“We invite you to amend your constitution to create one that respects our anti-discrimination policy,” wrote Khaldoon Bushnaq, CUSA’s vice-president of internal affairs. CUSA’s anti-discrimination policy essentially states that “any campaign, distribution, solicitation, lobbying, effort, display, event etc. that seeks to limit or remove a woman’s right to choose her options in the case of pregnancy will not be supported.”
In sum, Carleton’s anti-abortion club must now support abortion rights if it wants to remain a student group on campus. The thought police at CUSA have given Carleton Lifeline until tomorrow to amend its constitution.
CUSA is the same student organization that famously and erroneously characterized cystic fibrosis as a disease only affecting “white people, and primarily men” back in 2008. The student savants who made up the council at that time deemed the disease not “inclusive” enough and voted to discontinue its Shinerama fundraising campaign. The burden of national embarrassment (and, you know, the actual facts about the disease) eventually prompted council to reverse the decision, but it seems the discomfiture of being a Canada-wide laughingstock back in 2008 has settled for the CUSA of late, and it’s getting back to making outrageous moves.
In what can only be perceived as an ironic push for progressivism, CUSA has turned its own constitution on its head; a constitution which explicitly states its aim to uphold an “environment free from prejudice, exploitation, abuse or violence on the basis of, but not limited to, sex, race, language, religion, age, national or social status, political affiliation or belief, sexual orientation or marital status.” Despite Article I of CUSA’s constitution, which states that the organization “shall act as a representative of the entire undergraduate student body attending Carleton University” (emphasis mine), CUSA’s decertification of Carleton Lifeline is little more than a discriminatory move toward a segment of its populace.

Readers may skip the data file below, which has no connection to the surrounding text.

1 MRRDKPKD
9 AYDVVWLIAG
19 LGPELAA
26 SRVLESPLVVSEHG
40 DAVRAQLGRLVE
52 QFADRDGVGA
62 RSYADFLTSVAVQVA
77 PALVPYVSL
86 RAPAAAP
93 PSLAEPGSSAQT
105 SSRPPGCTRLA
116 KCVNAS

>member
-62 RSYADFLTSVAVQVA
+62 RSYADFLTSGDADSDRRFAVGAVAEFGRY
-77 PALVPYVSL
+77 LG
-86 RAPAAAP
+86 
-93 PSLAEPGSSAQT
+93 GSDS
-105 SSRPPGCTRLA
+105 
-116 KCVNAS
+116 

Some students at Carleton University believe that abortion is wrong. Shall I pause for dramatic effect? Though perhaps an unpopular position among members of CUSA’s council, it shall nevertheless seek to uphold an environment where pro-lifers can express their political and ideological beliefs free from discrimination. That’s according to CUSA’s own stated principles. Perhaps council has forgotten, but clauses protecting individuals’ rights to association and free speech are precisely so important as to protect those unpopular opinions. Concepts such as a woman’s right to cast a vote or the freedom for gay partners to express affection in the streets were once unpopular and/or offensive positions too, after all.
Not only is CUSA failing to protect its student from discrimination based on political and possibly religious belief (anti-abortion positions are often faith-based, after all), the group has taken on the role of oppressor itself. By mandating a “think like us or else” ultimatum, council is not seeking equity for all students, but rather, is playing favourites with group ideology. Short of CUSA declaring that pro-life attitudes plague only “white people, and primarily men,” I should think this latest hypocriticial CUSA move has just about pushed limits of reason.
-Photo shows Lifeline members being arrested during a demonstration on campus last month.
From the blog of the DSU president on the Carleton University Student Association motion: Myself, other executives, councilors, and students all wanted to make it very clear to the CUSA’s student council that we did not support their decision and to the Canadian Cystic Fibrosis Foundation that the DSU will continue to support Cystic Fibrosis [...]
From the blog of the DSU president on the Carleton University Student Association motion:
Myself, other executives, councilors, and students all wanted to make it very clear to the CUSA’s student council that we did not support their decision and to the Canadian Cystic Fibrosis Foundation that the DSU will continue to support Cystic Fibrosis research now and in the future.
The DSU also sent CUSA a letter stating they are “deeply disappointed with their council’s most recent motion and that we hope that they will reconsider their decision.”
Well done. Many good student unions have seen their reputation damaged by association.